I’m attempting to write a fiction short story about a young woman living in a cult. This is the intro.
Anna stood at the front gate, waiting for the midwife Joanna to drive up in her old and rusty truck. It was nearly dusk and late summer or early autumn, depending who you asked. Before her Anna could see the dirt road that ran all through their community, and beyond that the grazing pasture. Behind her sat Anna’s cabin, squat and shabby and comfortable beneath the majestic branches of a pair of oak trees.
The cabin had been a gift to Anna from the community. It was the cabin of the midwife’s apprentice and would be hers so long as she served. It had a wide front porch under a sloping roof, a small bedroom just big enough for a single bed, a wash room, and an open front room with a few squishy sofas, a small kitchen in the corner, and a library’s worth of books. There were books on healing herbs and books on mending bones, but the most important books were the diaries of all the midwives before Joanna.
It was the midwife’s duty to watch each pregnancy and birth and record them, and to record the family trees of the community. The diaries were a combination genealogy and medical history going back generations. No one had to wonder where they came from or what their ancestors had been like with these books. Mysterious ailment that afflicted members of the same family over generations could be monitored. Anna had wanted to a be a midwife as much for the books as she had for the babies. When her nineteenth birthday came around and still no man had asked her to marry, she was glad to be offered the apprenticeship. Without it, she would still be living at home with parents, never truly an adult in her own right. The cabin gave her independence.
Joanna tapped on the truck horn, pulling Anna out of her thoughts. Anna climbed into the passenger’s seat. “How far apart are contractions?” she asked. “Only a few minutes at this point,” Joanna answered. Then seeing the look of worry on Anna’s face she added, “Don’t fret, child. Mother Mary has always had smooth labors. She’s done this well three times before and the babe is just a singleton.” Anna nodded and pulled her face into a more neutral expression. She didn’t know if she would ever walk into a birth without her heart pounding in her chest. Joanna was calm and light-hearted, chattering away about local gossip.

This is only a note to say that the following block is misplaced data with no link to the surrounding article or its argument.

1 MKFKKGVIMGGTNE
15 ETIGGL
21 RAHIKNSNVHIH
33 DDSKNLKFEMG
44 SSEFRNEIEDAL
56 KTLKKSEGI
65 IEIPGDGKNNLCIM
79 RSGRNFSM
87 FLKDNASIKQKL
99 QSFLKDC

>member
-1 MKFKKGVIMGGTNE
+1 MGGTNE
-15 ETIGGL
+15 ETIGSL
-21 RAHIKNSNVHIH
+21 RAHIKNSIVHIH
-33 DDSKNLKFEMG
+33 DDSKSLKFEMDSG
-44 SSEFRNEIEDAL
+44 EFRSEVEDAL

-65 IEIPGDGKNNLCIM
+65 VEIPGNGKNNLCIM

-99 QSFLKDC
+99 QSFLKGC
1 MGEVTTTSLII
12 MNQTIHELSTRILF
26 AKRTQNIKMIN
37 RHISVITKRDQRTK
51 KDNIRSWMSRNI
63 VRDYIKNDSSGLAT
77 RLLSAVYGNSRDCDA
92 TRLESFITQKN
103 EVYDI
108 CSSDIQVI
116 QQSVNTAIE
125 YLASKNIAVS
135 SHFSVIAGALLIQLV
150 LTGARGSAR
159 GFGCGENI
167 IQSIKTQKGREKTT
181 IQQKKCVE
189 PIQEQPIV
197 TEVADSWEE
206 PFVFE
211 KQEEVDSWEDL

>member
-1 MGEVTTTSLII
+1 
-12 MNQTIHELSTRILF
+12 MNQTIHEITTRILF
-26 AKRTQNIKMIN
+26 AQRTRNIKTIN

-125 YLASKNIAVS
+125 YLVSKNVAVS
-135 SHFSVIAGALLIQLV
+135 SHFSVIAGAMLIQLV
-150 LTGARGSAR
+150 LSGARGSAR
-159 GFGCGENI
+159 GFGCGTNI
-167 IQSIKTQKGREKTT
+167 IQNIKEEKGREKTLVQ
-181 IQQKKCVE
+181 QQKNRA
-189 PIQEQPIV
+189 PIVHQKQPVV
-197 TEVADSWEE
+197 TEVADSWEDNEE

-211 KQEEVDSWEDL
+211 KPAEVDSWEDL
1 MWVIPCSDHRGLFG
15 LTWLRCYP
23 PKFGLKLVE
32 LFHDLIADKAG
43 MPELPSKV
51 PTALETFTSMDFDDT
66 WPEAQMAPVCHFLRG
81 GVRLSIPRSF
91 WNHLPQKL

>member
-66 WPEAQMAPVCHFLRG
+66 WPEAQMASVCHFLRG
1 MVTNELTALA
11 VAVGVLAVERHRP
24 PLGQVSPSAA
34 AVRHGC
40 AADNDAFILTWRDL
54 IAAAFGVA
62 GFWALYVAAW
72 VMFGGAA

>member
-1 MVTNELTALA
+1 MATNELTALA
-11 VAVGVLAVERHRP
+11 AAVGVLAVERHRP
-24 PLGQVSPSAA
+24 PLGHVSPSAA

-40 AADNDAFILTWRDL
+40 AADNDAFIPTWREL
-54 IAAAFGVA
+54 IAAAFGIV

“And that’s when Joseph came out and saw his sons playing with a skunk! I bet they got switches that night!” She laughed and Anna laughed with her as they turned up the driveway to Mary and Caleb’s farmhouse. Caleb had taken their three children to his brother’s farm nearby to wait out the birth, and the house was quiet without their squeals and running feet across the hardwood floors.
Mary was waiting for them in her bedroom. “Hi!” she smiled through the sweat of labor on her face. “Make yourselves comfortable!” Joanna gently steered Mary toward the bed to take her heart rate and blood pressure readings. “Now, now,” she chided, “That’s your job. Anna, go put a kettle on.”
Three hours later with no complications, Mary gave birth to a little girl she and Caleb had decided to name Tabitha, after his departed mother. Propped up in bed nursing little Tabitha, Mary looked both exhausted and exhilarated. Joanna inspected the baby’s latch and deemed it worthy. “This one will do just fine,” she said, patting Mary’s shoulder, “Just fine.”
Great description all the way through. You’ve made the characters distinct. The cabin and the honored place it represents in the community is all described competently. I sense Anna’s love of books is probably a key character point. If so, you might to put that detail in a sentence that emphasizes it more. If not, it’s fine where and how it is.
Your dialog is convincing. You have the right ear for it. Be willing to add more.
This is great. It already shows you’re ahead of 95% of people who try fiction writing for the first time.
So, you’ve got three characters established. You’ve got the bare bones of a setting. Now you need to plot it. You might meander and explore the world you’re creating before you find and develop the plot, but if you do that too much, you might lose your confidence. A story has to have an inciting incident to start the plot and set up the character conflicts, then a plot point, a climax, a second plot point and an unexpected ending.
With short stories, a frequent beginners’ mistake is to start with enough material to write a novella. If you run into this problem, remember you can edit. Be willing to tinker with and tweak your sentences and paragraphs to make them shorter and punchier.
I want to read more of it. Way to go, Angie!
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